In vivo oximetry of human bulbar conjunctival and episcleral microvasculature using snapshot multispectral imaging

L. E. MacKenzie, Tushar Choudhary, Andrew I. McNaught, Andrew R. Harvey

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Multispectral imaging (MSI) is now well established for non-invasive oximetry of retinal blood vessels, contributing to the understanding of a variety of conditions affecting the retinal circulation, including glaucoma, diabetes, vessel occlusion, and auto-regulation. We report the application of a unique snapshot MSI technique to enable the first oximetric imaging of the blood vessels of the anterior segment, i.e. the episcleral and bulbar conjunctival microvasculature. As well as providing a new capability of oximetry of the scleral vasculature, this technique represents ocular oximetry that is complimentary or alternative to retinal oximetry. We report the oxygen dynamics of these microvascular beds and assess how acute mild hypoxia effects the blood oxygen saturation (SO2) of bulbar conjunctival and episcleral microvasculature. A retinal-fundus camera fitted with a custom Image-Replicating Imaging Spectrometer enabled oximetric imaging of bulbar conjunctival and episcleral microvasculature in ten healthy human subjects at normoxia (21% Fraction of Inspired Oxygen [FiO2]) and acute mild-hypoxia conditions (15% FiO2). Eyelid closure was used to block oxygen diffusion between ambient air and the sclera surface. Four of the ten subjects – those that presented suitable vasculature for direct comparison between bulbar conjunctival and episcleral vessels - were imaged for 30 s following eyelid opening. Vessel diameter and Optical Density Ratio (ODR: a direct proxy for oxygen saturation) of vessels was computed automatically. Oximetry capability was validated using a simple phantom for the scleral vasculature. Average episcleral diameter increased from 78.9 ± 8.7 μm (mean ± standard deviation) at normoxia to 97.6 ± 14.3 μm at hypoxia (p = 0.02). Diameters of bulbar conjunctival vessels showed no significant change from 80.1 ± 7.6 μm at normoxia to 80.6 ± 7.0 μm at hypoxia (p = 0.89). Acute mild hypoxia resulted in a decrease in SO2 (i.e. an increase in ODR) from normoxia levels in both bulbar conjunctival (p < 0.001) and episcleral vessels (p = 0.03). Hypoxic bulbar conjunctival vasculature rapidly re-oxygenated in an exponential manner, reaching normoxia baseline levels, with an average ½ time to full reoxygenation of 3.4 ± 1.4 s. This reoxygenation occurs because the bulbar conjunctival vessels are in direct contact with ambient air. This is the first study to characterise and also to image the oxygen dynamics of bulbar conjunctival and episcleral microvasculature, and to directly observe the rapid reoxygenation of hypoxic bulbar conjunctival vessels when exposed to air. Oxygen diffusion into the bulbar conjunctiva must be taken into account to provide meaningful oximetry because bulbar conjunctival vessels will be highly oxygenated (close to 100% SO2) when exposed to ambient air. Oximetry of bulbar conjunctival vessels could potentially provide insight into conditions where oxygen dynamics of the microvasculature are not fully understood, such as diabetes, sickle-cell diseases, and dry-eye syndrome. Further, in vivo oximetry of individual capillaries and groups of flowing red blood cells could be achieved with a high magnification slit lamp adapted for MSI.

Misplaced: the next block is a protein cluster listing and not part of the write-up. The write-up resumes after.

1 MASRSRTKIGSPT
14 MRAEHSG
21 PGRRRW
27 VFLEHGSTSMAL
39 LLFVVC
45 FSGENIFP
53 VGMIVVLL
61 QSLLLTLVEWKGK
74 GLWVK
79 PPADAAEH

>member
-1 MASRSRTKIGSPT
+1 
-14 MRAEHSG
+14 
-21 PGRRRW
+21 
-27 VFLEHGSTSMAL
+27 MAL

Original languageEnglish
Pages (from-to)48–58
Number of pages11
JournalExperimental Eye Research
Early online date15 Jun 2016
Publication statusPublished - Aug 2016


  • Multispectral imaging
  • Oximetry
  • Hypoxia
  • Bulbar conjunctiva
  • Episclera
  • Oxygen saturation
  • Microvasculature
  • Oxygen diffusion


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